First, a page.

The 4-H Council is made up of people with an interest in 4-H. The council sets the policies and guidelines for the 4-H program for the entire year. The 2014 council members are John Dolnicek, president; Kandy Williams, vice president; Leslie Biltoft, secretary; Jennie Schultz, treasurer; Deb Adams, Celia Fanning, Susan Karmanzin, Kim Kucera, Jill Lanham, Sara Mertens, Renee Miller and Nicole Skinner.
The council voted to recognize long-time 4-H members at the county fair each year, members who have been in 4-H for six years or more and graduated this spring. President Dolnicek present plaques to the following graduates and long time members:
Cole Epley - Cole is the son of Ethan and Dana Epley. In the fall, Cole plans to attend the University of Nebraska-Lincoln majoring in wildlife management. Cole's favorite 4-H project was showing poultry.
Joshua Himmelberg - Joshua is the son of Duane and Sherry Himmelberg. In the fall, Joshua plans to attend the University of Nebraska-Lincoln. Joshua's favorite 4-H projects were woodworking and showing sheep.
Lane Schroer - Lane is the son of Lavern and Kelly Schroer. In the fall, Lane plans to attend Central Community College in Hastings majoring in carpentry. Lane's favorite projects were the ice cream contest, woodworking and showing dairy and chickens.
Michael Jacobitz - Michael is the son of Bruce and Becky Jacobitz.
Horse competiton high point belt buckles were presented. The junior high point buckle, given in memory of Drew Cassell and presented by Donny and Dustin Cassell, was presented to Ella Gardner. The intermediate high point buckle, sponsored by the James Watts Memorial and presented by Jim Watts, was awarded to KaLee Fanning. The senior high point buckle, sponsored by the Circle C-T-N Saddle Club and presented by Jim Watts, was presented to Emet Fanning.
Two new buckles were presented. The overall trail buckle, sponsored by the Danny Jacobitz Memorial for high overall trail )all divisions) was awarded to Brooklyn Kohmetscher. The beef champion rate of gain buckle, sponsored by the Frank Jones Memorial, was presented to Chelsea Kucera.
Supreme market animal awards were given for each large animal species. The recipients were: supreme market swine, sponsored by Superior Pharmacy, Joshua Himmelberg; supreme market lamb, sponsored by C&M Supply, Joshua Himmelberg; supreme market beef, sponsored by Little Lip Land and Cattle, Chelsea Kucera.
KRFS Radio in Superior in conjunction with the Brownfield Ag News Network presented two ag youth awards to individuals for their leadership and achievement and their enthusiasm in promoting agriculture. This year's recipients were Cole Epley and Lane Schroer.
This year's outstanding leader award was presented to Larry Kucera, a great behind the scenes volunteer the office staff depended on to get anything and almost everything done. Larry Kucera was involved with the Nuckolls County 4-H program for more than 20 years, including three terms on 4-H council, beef superintendent for several years, helped with trail and gate at the horse show for many years. He was always around to help a 4-H member saddle a horse or wash a calf. Larry was missed by more than his family at this year's county fair; his impact on the Nuckolls County 4-H program will extend for many years through the donation of a new portable sound system used at the horse show and in the large animal show area.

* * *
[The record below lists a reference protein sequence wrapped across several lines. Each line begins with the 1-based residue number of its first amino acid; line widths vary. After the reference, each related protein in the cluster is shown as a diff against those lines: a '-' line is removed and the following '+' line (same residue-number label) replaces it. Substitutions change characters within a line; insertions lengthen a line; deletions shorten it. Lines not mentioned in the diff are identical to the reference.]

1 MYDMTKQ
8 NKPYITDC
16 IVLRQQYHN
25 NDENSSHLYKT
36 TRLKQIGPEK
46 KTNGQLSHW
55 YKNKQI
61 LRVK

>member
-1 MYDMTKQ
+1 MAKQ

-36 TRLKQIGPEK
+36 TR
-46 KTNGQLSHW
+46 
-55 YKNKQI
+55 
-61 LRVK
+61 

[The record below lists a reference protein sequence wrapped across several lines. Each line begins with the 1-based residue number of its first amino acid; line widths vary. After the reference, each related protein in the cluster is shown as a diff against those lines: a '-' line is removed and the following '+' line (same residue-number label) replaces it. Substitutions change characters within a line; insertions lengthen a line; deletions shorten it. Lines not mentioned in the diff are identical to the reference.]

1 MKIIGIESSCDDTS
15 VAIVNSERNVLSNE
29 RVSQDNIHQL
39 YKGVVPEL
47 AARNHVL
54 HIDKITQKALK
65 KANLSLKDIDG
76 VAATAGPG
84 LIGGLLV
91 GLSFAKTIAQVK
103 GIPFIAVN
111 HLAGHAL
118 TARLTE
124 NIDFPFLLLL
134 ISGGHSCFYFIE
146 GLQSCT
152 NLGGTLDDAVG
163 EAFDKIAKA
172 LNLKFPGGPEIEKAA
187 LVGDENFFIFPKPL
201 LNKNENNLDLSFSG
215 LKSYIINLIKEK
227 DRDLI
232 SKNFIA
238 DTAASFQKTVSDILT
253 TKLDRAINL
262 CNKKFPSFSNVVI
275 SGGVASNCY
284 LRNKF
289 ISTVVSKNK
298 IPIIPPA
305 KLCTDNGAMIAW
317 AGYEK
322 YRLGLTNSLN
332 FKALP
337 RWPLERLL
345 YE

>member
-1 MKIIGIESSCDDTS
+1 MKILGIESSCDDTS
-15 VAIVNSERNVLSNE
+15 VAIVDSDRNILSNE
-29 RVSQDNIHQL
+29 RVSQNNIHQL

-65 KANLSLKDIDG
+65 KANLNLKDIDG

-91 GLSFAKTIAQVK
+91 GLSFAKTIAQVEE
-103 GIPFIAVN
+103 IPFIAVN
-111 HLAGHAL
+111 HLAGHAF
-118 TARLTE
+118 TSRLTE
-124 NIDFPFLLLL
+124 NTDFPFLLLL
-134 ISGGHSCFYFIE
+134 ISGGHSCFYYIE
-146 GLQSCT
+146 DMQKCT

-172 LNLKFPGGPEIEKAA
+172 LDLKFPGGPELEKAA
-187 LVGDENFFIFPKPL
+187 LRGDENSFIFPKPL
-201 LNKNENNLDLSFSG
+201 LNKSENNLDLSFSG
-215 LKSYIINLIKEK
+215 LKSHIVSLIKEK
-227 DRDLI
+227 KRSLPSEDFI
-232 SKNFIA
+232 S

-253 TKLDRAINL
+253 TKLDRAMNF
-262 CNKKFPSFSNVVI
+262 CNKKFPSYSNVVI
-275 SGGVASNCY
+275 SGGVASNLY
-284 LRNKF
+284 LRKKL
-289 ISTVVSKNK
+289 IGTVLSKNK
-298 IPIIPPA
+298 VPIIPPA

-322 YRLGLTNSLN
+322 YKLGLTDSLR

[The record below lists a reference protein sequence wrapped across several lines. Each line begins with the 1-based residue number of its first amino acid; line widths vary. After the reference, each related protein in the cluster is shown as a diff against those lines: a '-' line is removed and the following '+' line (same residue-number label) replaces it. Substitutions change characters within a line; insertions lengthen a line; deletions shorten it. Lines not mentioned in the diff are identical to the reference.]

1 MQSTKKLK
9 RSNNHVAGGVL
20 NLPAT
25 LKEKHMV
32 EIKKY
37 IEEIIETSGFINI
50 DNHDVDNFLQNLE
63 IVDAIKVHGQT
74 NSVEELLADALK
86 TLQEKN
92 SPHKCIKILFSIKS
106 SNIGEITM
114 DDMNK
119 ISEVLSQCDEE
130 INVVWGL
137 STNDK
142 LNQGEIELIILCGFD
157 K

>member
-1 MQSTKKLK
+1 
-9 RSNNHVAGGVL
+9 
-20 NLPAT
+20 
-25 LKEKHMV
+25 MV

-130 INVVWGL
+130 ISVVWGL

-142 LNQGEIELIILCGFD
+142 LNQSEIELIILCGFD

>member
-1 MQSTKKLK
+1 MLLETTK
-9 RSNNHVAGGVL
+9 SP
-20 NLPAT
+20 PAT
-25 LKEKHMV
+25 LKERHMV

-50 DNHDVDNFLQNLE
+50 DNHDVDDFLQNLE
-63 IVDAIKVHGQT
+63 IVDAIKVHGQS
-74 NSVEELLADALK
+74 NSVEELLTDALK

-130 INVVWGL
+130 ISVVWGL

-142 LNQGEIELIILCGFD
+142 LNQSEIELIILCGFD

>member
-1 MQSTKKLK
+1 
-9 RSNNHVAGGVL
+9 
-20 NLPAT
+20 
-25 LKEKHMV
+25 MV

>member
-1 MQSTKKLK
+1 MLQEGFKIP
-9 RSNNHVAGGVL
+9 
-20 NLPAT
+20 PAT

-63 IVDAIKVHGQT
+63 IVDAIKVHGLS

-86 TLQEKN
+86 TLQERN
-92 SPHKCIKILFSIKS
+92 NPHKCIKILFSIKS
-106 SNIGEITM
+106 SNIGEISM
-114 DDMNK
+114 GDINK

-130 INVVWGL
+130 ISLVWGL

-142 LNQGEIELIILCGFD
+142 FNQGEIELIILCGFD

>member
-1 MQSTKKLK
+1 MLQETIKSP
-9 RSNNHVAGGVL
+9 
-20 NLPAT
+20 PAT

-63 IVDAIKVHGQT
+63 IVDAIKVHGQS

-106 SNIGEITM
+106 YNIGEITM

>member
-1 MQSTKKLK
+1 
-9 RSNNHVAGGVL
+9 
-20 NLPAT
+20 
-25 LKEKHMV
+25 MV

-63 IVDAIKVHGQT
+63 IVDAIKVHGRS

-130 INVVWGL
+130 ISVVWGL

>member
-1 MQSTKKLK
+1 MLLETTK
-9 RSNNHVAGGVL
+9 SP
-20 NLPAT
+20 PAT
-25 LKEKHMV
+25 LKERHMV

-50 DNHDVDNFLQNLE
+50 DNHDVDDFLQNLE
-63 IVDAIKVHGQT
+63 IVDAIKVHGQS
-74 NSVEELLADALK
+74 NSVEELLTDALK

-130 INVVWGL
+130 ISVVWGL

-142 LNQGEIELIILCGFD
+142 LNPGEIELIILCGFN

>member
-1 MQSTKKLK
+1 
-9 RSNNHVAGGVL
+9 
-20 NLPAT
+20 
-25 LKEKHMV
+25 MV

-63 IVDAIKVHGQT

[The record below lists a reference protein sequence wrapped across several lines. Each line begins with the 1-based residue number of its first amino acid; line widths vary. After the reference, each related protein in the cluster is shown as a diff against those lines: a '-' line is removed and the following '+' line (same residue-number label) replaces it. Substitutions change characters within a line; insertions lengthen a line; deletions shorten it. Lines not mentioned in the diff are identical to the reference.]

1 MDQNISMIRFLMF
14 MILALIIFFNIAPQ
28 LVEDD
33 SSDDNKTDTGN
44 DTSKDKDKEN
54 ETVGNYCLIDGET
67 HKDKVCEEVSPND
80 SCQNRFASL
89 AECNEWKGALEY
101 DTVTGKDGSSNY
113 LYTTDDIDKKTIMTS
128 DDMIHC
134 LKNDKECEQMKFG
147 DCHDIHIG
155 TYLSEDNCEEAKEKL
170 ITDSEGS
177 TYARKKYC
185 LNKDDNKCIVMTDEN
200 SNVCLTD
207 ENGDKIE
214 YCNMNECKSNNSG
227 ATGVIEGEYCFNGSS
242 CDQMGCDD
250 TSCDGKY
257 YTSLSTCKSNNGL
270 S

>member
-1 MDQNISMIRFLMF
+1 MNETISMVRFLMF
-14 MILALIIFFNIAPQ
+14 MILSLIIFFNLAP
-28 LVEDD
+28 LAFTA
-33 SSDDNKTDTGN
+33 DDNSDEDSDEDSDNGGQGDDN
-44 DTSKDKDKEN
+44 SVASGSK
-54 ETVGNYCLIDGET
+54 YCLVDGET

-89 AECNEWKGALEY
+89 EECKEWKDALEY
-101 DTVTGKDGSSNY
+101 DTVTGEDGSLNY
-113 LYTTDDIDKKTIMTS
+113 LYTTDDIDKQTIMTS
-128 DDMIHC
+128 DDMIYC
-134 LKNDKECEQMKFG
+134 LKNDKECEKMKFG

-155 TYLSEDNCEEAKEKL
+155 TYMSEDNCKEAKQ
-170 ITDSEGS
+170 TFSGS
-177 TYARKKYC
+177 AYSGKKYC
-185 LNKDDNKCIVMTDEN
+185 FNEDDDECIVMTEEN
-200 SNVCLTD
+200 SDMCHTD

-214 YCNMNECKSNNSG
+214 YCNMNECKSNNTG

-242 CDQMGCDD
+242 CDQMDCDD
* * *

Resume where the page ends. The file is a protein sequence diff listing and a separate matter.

This year's Friend of 4-H award was presented to Kile Veterinary Clinic. "They are always willing to host the beef weigh-in and tagging day, and come to do vet checks at the fair whenever they're asked," said the presenter. "Doc Kile and his staff are helpful when 4-H members are at the clinic and provide encouragement and education in a friendly manor."
Clover Kids is a 4-H division for youths between the ages of 5 and 8, or kindergarten to first grade. These youngsters can be involved in 4-H by participating in 4-H workshops, project bonanza day, Clover Camp, pre-small animal show, ice cream contest, pre-4-H swine show, speech contest and more. They are involved in non-competitive events. This year's Clover Kids are Cody Brockman, Sydney Biltoft, Claire Himmelberg, Clay Williams, Tye Ward, Oakley Ward, Mia Gardner, Josie Hajny, Jessica Sole, Harley Beale, Jack Watts, Grayce Beck, Addison McCloskey-Cassell, Jackson Williams, Grayhm Beck, Brienna Osten, Aubry Blackburn, Emma Corman and Hadley Osdiek.
The 2014 Nuckolls County Ambassadors may be of either gender and are selected by an impartial out-of-county judge. This year there was one ambassador for Nuckolls County, Bailey Williams. Bailey has been in 4-H since she was eight years old. She excels in clothing construction and enjoys riding her horse. She has been a great volunteer in the extension office and when needed for 4-H program activities. She received a jacket and a $25 check from the 4-H Council.






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Annual sandcastle contest planned at Lovewell
The annual sand castle and sand sculpture contest at Lovewell State Park is scheduled for Sunday at the Southwinds Beach area of the state park.
Teams of up to five persons can register at the state park office from 8 a.m. to noon on Sunday. Entries will be judged at 2 p.m. and prizes will be awarded to both the top sand castles and sand sculptures. Those who do not enter the contest are invited to view the sand masterpieces.